We radiolabeled atezolizumab, a monoclonal anti-PD-L1 antibody with a mutant Fc, with zirconium-89 [89Zr]. Zirconium-89 is a well-studied positron emitting radioisotope used to label antibodies with a half-life of 78 h, which is compatible with the slower pharmacokinetics of antibodies [14]. This allows imaging to be performed for several days after injection to improve tumor-to-background signal. Accumulation of the isotope in tumor sites over time and clearance from other sites improves contrast.

Methodologically, the antibody was conjugated to the chelator deferoxamine (DFO) at a molar ratio of 1:1.9 and radiolabeled with 89Zr (5 mCi per mg of DFO-atezolizumab conjugate) using previously published protocols [15, 16]. Briefly, the DFO-atezolizumab conjugate was incubated with neutralized 89Zr for 1 h, and the reaction was quenched with 50 mM diethylenetriamine pentaacetic acid. The radiolabeled antibody fraction was purified using the Zeba™ centrifugal spin columns (40 K MWCO) and eluted in 0.2 M sodium acetate buffer containing 5 mg/mL gentisic acid (pH 5.5–5.6). The conjugate had a specific radioactivity of 2–4 mCi/mg protein, with high radiochemical purity (≥ 99%). The immunoreactivity of the radiolabeled immunoconjugate was confirmed using an in vitro cell-based Lindmo assay [17] and was 86.2 ± 4% (n = 6). In addition, the conjugate was tested for stability in plasma and was found to be quite stable (> 80% of 89Zr activity retained with atezolizumab in rat serum at 37 °C after 7 days).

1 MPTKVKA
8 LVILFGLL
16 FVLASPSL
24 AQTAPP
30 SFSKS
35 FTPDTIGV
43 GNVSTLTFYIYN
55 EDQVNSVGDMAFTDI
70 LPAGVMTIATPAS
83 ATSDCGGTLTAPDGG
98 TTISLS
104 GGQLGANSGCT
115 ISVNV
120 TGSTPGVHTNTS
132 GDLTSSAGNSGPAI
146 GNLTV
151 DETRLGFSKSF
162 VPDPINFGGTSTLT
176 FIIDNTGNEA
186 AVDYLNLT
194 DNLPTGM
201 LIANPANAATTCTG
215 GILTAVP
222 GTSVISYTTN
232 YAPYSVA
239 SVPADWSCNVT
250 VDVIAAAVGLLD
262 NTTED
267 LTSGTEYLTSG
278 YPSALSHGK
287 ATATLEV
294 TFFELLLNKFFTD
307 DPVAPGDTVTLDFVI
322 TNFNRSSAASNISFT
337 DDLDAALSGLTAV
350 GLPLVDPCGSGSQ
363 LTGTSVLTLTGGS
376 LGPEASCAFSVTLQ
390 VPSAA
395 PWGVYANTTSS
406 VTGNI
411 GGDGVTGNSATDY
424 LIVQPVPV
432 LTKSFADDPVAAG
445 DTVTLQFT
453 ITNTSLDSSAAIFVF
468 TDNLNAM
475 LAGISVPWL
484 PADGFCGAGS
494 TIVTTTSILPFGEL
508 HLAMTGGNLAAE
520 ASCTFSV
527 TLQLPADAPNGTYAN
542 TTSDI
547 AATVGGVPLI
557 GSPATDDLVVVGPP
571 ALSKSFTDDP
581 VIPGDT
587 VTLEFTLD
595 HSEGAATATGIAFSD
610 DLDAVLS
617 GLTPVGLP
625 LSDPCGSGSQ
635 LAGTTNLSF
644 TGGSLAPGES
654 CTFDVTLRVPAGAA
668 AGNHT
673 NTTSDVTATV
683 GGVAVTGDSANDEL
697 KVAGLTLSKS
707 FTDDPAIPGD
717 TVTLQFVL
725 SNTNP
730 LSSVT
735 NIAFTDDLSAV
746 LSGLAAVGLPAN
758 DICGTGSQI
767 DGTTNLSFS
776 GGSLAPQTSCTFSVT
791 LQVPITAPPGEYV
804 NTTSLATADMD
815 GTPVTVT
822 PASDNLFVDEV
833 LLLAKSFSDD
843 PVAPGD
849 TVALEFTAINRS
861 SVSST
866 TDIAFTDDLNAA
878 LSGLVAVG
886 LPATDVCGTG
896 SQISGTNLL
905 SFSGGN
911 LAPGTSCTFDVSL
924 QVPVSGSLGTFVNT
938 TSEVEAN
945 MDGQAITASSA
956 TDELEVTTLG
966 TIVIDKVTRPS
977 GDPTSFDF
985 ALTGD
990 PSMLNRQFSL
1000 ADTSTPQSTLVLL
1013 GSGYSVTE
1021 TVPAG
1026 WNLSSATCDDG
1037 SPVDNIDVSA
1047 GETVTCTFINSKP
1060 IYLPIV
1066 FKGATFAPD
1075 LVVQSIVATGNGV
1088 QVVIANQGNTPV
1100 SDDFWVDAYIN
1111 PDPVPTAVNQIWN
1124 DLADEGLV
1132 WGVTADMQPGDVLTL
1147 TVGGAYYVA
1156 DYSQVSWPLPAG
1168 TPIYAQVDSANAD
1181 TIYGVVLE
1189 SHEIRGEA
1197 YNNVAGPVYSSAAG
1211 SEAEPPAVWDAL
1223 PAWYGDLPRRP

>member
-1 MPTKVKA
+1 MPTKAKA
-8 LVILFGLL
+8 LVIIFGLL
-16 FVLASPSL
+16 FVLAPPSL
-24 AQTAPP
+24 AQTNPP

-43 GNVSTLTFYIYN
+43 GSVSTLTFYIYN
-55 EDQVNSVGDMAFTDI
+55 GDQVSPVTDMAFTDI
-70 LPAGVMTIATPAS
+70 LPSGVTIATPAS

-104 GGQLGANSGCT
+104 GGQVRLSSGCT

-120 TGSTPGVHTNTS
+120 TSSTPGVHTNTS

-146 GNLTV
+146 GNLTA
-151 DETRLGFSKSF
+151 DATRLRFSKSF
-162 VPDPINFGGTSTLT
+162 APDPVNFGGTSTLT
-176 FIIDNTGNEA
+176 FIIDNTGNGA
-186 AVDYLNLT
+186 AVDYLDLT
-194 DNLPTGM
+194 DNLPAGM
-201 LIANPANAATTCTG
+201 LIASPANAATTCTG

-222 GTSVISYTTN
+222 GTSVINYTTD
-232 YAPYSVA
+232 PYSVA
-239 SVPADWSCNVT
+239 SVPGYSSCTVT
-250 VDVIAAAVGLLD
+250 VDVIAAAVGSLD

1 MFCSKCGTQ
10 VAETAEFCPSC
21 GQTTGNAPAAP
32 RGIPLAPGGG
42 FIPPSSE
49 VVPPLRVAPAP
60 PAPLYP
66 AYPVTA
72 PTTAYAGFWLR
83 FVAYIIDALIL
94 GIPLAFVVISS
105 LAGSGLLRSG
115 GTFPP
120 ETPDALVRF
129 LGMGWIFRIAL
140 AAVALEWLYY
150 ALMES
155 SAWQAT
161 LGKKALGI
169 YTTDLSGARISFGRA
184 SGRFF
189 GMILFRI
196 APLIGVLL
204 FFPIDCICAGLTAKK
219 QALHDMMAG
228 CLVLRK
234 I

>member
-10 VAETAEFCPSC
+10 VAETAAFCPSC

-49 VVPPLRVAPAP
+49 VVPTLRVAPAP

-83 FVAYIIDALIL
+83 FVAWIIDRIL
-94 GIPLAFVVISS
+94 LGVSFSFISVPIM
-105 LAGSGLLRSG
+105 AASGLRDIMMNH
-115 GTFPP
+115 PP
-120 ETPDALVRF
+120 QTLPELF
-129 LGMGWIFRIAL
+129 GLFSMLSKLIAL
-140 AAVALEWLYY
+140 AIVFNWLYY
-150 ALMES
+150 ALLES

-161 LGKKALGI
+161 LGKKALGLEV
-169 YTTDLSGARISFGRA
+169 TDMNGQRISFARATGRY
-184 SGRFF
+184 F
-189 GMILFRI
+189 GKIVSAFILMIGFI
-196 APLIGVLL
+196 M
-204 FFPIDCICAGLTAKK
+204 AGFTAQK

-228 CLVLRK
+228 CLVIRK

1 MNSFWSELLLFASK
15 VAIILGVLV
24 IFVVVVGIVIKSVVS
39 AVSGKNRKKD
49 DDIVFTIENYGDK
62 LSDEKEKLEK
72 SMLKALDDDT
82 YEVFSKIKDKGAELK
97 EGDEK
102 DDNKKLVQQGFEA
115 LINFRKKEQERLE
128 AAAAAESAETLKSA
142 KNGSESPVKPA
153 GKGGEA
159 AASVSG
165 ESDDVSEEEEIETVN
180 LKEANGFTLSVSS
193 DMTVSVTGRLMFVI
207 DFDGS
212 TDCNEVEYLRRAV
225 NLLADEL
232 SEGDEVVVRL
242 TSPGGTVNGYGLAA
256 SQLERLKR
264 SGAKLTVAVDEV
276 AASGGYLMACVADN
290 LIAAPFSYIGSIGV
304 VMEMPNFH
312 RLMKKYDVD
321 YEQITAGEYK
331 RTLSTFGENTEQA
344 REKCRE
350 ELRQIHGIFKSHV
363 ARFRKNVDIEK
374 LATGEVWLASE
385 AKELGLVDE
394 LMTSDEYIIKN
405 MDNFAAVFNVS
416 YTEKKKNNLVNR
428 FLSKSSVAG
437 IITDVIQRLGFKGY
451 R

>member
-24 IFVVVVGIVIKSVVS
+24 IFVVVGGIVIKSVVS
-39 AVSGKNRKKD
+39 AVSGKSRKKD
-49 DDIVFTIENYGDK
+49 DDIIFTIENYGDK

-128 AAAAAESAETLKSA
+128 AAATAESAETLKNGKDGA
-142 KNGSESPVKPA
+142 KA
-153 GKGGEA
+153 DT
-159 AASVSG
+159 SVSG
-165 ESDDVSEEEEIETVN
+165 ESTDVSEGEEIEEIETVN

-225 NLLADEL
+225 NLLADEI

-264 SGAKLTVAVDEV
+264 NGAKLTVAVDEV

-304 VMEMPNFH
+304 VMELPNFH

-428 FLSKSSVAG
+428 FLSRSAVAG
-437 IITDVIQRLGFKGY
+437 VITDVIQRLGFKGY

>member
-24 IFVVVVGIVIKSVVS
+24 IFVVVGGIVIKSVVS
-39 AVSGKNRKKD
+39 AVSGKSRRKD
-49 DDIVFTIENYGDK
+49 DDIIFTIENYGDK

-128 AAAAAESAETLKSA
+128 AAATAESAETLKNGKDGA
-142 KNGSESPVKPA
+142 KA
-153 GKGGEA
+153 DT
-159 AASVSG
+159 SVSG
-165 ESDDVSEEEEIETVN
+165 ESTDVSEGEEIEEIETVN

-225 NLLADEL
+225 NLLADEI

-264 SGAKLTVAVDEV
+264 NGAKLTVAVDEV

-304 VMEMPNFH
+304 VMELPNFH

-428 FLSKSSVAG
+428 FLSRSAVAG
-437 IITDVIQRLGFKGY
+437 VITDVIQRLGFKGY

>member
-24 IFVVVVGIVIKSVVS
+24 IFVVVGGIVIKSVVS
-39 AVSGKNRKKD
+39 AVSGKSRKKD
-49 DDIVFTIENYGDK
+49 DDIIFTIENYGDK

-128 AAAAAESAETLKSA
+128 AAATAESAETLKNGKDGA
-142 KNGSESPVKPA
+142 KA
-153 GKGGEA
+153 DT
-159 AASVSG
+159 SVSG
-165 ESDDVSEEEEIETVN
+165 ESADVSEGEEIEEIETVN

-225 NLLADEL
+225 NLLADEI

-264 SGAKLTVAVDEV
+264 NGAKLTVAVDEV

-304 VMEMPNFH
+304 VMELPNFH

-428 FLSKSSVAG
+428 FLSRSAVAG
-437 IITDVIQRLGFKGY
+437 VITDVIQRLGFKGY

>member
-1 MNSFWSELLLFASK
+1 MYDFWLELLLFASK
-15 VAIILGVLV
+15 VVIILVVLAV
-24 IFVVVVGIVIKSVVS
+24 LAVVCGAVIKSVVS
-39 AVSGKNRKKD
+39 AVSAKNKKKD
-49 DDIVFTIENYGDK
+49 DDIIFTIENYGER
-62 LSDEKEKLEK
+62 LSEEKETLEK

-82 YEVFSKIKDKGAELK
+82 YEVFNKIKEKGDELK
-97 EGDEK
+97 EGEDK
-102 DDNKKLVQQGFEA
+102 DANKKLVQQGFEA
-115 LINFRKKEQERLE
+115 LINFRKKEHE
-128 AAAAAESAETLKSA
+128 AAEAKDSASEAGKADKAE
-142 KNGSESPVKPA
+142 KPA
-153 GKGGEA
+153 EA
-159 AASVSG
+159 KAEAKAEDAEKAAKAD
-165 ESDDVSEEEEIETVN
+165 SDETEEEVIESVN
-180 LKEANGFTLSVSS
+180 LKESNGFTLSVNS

Mice bearing the patient-derived tumorgrafts were injected intravenously (by tail-vein) with ~ 100 μCi of 89Zr-DFO-atezolizumab. A second tumorgraft line from a tumor expressing low levels of PD-L1 (< 1%) by IHC was chosen as a negative control (Fig. 2c). PD-L1 IHC procedures and interpretations were standardized (Biocare Medical, Clone ACI3171A,C; 1:300) and results were scored by a pathologist blinded to other results.